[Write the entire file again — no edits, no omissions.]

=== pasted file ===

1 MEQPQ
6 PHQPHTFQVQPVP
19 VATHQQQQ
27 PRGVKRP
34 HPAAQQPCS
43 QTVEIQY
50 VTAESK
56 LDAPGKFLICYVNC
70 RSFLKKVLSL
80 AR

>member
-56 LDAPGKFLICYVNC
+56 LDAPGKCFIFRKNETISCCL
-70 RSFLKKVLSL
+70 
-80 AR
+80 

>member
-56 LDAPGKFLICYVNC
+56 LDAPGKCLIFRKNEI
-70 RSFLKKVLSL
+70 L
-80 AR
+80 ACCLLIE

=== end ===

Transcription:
1 MEQPQ
6 PHQPHTFQVQPVP
19 VATHQQQQ
27 PRGVKRP
34 HPAAQQPCS
43 QTVEIQY
50 VTAESK
56 LDAPGKFLICYVNC
70 RSFLKKVLSL
80 AR

>member
-56 LDAPGKFLICYVNC
+56 LDAPGKCFIFRKNETISCCL
-70 RSFLKKVLSL
+70 
-80 AR
+80 

>member
-56 LDAPGKFLICYVNC
+56 LDAPGKCLIFRKNEI
-70 RSFLKKVLSL
+70 L
-80 AR
+80 ACCLLIE